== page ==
Originally Posted by FEENIX
I personally do not have any problem with it. Once I'm satisfied on the bench I simply drop down to prone (my most likely shooting position on my hunt) and compare/practice and make any necessary adjustments as required.
I certainly agree.
I use a bipod for hunting and for tactical competition. Mine is a Harris HBRMS and the only adjustment I've had to make on target is its tendancy to shoot a little high from a solid platform like a concrete bench. A carpet between the bipod legs and the concrete helps mitigate some of that. The remainder of the surfaces on the competition range are gravel and the bipod works quite well there, when properly used. I once thought the gravel was causing me difficulty but when I saw that there are other shooters who can put five rounds into a 3 inch groujp at 600 yards from the same gravel I have to work with I changed my mind.
I don't use the bipod for load development. A good quality rest works better in that category. But when the load is ready to face the competitive or game hunting world I finish polishing my skills with that "perfect" load from the bipod.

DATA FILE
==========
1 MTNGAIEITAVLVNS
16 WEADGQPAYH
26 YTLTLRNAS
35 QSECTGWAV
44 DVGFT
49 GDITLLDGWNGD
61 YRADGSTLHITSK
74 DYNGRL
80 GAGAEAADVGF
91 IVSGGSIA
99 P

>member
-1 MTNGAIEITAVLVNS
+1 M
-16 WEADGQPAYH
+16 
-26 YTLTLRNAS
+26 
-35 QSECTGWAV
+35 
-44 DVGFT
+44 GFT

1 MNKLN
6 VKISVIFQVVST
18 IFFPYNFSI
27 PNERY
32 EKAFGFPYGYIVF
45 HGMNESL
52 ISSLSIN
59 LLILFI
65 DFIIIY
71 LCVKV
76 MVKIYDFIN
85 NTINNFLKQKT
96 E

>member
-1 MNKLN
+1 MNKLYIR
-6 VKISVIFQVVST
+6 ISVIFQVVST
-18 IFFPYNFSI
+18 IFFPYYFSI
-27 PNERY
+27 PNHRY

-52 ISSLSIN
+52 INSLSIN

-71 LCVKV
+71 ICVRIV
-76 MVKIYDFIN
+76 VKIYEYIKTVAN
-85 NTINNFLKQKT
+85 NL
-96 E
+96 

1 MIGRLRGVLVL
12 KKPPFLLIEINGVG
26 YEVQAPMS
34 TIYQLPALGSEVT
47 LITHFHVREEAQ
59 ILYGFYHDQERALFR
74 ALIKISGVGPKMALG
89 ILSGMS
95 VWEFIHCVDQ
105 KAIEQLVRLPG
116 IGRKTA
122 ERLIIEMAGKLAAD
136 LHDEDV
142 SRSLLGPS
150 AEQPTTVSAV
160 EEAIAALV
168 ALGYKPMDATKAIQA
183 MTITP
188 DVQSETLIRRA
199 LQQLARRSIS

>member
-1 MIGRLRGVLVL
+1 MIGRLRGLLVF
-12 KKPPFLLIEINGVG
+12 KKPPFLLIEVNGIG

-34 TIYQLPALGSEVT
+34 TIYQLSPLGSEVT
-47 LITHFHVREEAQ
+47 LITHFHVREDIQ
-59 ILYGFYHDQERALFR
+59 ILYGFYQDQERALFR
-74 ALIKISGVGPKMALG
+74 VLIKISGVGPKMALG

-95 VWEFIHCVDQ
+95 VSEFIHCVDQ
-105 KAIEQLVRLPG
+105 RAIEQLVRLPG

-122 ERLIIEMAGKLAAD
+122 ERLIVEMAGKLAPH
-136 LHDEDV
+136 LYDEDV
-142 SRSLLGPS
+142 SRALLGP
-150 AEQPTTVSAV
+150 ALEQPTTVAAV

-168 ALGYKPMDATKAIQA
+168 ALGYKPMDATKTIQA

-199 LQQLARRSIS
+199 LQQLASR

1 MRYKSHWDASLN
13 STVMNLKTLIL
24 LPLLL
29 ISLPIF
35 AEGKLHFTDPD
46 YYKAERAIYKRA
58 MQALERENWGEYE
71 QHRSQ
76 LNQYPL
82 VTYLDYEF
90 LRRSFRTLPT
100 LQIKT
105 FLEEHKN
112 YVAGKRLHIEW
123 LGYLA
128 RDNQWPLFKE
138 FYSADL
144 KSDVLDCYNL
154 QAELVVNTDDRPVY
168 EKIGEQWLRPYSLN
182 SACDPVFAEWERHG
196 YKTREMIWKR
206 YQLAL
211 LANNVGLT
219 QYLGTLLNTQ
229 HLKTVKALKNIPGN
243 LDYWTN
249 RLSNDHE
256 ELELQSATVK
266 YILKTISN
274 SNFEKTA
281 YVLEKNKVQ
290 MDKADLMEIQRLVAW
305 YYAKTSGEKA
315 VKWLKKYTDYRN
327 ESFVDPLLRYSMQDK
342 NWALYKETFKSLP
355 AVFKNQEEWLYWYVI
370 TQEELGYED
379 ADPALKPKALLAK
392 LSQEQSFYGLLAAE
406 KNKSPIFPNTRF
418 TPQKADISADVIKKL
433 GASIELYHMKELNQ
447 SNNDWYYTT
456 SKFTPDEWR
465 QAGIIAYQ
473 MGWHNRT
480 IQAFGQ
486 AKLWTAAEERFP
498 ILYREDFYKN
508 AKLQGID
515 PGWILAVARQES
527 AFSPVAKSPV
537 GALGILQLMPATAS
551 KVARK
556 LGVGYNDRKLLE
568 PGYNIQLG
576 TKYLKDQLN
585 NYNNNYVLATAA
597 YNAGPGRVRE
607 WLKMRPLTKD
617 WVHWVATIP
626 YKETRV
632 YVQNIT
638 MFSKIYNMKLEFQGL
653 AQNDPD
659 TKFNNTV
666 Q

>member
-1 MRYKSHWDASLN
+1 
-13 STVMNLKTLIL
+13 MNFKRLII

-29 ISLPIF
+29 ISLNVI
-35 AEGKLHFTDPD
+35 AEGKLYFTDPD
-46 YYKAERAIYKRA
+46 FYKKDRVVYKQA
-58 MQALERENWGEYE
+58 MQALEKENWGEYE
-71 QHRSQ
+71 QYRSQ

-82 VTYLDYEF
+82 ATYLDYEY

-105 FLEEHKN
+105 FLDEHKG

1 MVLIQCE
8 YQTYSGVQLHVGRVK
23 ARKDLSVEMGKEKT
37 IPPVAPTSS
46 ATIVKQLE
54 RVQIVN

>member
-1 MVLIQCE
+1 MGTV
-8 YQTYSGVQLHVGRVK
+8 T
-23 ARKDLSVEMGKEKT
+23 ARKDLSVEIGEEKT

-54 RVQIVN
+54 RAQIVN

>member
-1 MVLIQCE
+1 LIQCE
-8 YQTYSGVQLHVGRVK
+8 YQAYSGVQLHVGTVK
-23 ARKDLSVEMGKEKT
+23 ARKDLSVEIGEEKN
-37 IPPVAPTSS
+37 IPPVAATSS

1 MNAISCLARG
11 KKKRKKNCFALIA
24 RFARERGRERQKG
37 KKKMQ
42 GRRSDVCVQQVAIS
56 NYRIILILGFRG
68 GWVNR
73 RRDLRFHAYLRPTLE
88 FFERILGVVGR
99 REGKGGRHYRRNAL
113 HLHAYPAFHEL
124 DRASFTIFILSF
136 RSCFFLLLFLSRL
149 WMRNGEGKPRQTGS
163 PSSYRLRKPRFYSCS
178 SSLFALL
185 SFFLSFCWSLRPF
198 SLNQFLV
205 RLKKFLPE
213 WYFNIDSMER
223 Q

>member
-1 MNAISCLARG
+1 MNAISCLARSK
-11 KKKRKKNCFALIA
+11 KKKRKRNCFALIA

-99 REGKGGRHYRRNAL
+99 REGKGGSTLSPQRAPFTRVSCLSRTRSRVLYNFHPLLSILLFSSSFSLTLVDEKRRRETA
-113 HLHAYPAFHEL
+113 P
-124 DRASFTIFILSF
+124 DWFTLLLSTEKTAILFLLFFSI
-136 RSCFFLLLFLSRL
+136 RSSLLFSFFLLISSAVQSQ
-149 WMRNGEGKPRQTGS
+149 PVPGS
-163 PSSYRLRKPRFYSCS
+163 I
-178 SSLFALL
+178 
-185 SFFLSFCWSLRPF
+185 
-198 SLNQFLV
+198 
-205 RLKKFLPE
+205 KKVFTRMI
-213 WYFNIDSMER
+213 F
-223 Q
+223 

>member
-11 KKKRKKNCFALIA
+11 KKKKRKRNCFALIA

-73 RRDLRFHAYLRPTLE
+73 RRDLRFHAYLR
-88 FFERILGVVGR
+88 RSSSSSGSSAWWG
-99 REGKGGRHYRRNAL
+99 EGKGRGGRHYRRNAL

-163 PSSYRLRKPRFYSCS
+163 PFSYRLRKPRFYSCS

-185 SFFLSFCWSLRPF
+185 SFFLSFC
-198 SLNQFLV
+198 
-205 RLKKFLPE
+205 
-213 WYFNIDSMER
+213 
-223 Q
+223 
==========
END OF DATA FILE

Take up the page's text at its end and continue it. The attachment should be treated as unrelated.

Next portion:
In tactical competition we have one position that requires resting the bipod (or whatever rest is allowed) on concrete but with a little practice I've been able to compensate for the difference in trajectory quite easily.
I've found that some shooters who may be new to the world of shooting from a bipod get frustrated and simply abandon it; an unfortunate decision. Shooters who are new to bipod use typically find they need to learn the peculiarities of the bipod and how to use it effectively. Loading the bipod works for some but not for others. Shoulder hold with a bipod can make a huge difference. Placement of the non-shooting arm and hand can also affect results.
If you're new to shooting keep this in mind. There are a large number of shooters who immediately blame their load or their equipment when the results on target are disappointing. Too few shooters understand that the first suspect should always be the shooter him or herself. Working on form, timing, etc. will cure most shooting accuracy problems.
I've been told that the only difference between puppies and shooters is that puppies stop whining after about six months. I've come to believe that statement has merit.
I have a great woman, fantastic kids, a warm place to sleep and an accurate rifle. Life is good ..............
Hunter Safety Instructor - California Hunter Safety Meritorious Service 1971 - 1972. Rifle/Pistol Marksmanship Instructor - NRA Life Member
American rifleman's triad - God, guts and guns. It built America and it'll preserve America. Abandon one and you lose them all.